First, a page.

Serving as Secretary of War under Roosevelt, Stimson played a broad role in arming and mobilizing the United States against German and Japanese aggression. United America details that broad purview ranging from the draft and recruitment issues, procurement and military production to overseeing the Manhattan Project developing the atomic bomb.

World War II might have been the pinnacle of what George Washington conceived as the concept of placing country over party. Uniting America shows that this successful integration of Republicans like Stimson, Knox and Bush into a Democratic administration allowed a political partnership that furthered American strategy. Though imperfect, it stood in contrast the fractious post-war trends of racist division and anti-communist witch hunts.

Shinkle’s narrative shows how success involved the participation of far more than just the front-line troops. African-Americans and woman played key roles in bringing the bullets and beans to the soldiers. Shinkle shows the challenges here as FDR’s push for greater equity was countered by the casual resistance to status quo and the radical resistance of racist groups across the country. The book touches on Issues such as the internment of Japanese-American citizens, integrating the workforces of factories engaged in defense work and efforts to expand the roles for Africa-Americans and woman in the Armed Forces. While we can envision any one of these as being a taxing issue for any administration, that they faced all of them while engaged in an existential global war speaks volumes for how critical this partnership was in achieving victory.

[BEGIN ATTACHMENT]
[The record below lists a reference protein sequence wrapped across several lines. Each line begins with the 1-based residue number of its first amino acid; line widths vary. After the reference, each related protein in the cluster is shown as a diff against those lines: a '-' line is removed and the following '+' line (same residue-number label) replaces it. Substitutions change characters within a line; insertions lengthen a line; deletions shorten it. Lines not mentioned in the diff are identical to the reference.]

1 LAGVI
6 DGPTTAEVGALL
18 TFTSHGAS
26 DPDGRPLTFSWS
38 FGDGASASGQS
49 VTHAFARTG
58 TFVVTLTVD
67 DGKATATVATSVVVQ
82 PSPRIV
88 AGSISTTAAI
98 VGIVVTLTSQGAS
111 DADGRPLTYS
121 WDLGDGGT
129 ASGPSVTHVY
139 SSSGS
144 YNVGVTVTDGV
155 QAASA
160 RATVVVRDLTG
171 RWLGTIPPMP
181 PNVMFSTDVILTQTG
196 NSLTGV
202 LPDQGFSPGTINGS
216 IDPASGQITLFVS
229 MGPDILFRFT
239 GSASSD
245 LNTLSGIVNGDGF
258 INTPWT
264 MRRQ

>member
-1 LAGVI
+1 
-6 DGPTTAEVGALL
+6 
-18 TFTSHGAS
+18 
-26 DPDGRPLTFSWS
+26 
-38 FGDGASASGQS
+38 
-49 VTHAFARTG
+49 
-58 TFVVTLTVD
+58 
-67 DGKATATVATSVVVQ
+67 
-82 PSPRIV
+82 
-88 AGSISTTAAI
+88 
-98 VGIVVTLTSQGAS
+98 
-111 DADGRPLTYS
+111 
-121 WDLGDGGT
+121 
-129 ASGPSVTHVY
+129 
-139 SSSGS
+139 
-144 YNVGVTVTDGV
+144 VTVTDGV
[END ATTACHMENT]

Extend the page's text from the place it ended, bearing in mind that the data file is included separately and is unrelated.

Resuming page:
At the same time, Shinkle covers how FDR pursued political goals mean to benefit the Democratic party, while Stimson worked at securing advantages for the Republican party. In the long term, culminating with Nixon’s ‘southern strategy’ these goals led to the inversion of southern political alignments and modern ideological alignment between the modern political parties.

Uniting America captures Stimson’s key role in leading America to victory in World War II. It’s fascinating to see how Stimson in his role as Secretary of War was instrumental in topics ranging from D-Day planning, labor issues in defense plants, voting rights for overseas military personnel to overseeing the Manhattan Project. Today it feels like achieving any one of these would be a worthy goal, but Stimson was involved in all these and more.

It’s a fascinating biographical sketch of both an engaging historical personage and an insight into an era of bipartisanship that no longer seems fashionable.  

One of the motifs that emerges is Stimson’s skill at political negotiation. Time an again his personal intervention helped lead to the compromises that pushes grand strategy down the path to success, be it facilitating Congressional approval or obtaining agreement from reluctant allies.

Uniting America is an engaging book. It’s grand sweep of history showing how the generation that survived the First World War could recognize the needs of the country when facing a second global conflict and work towards a victory that preserved the country and arguably set the stage for the contest between democratic economic-political values and communist theory. Peter Skinkle has crafted a narrative that is a timely historical tale worthy of contemplation and reflection.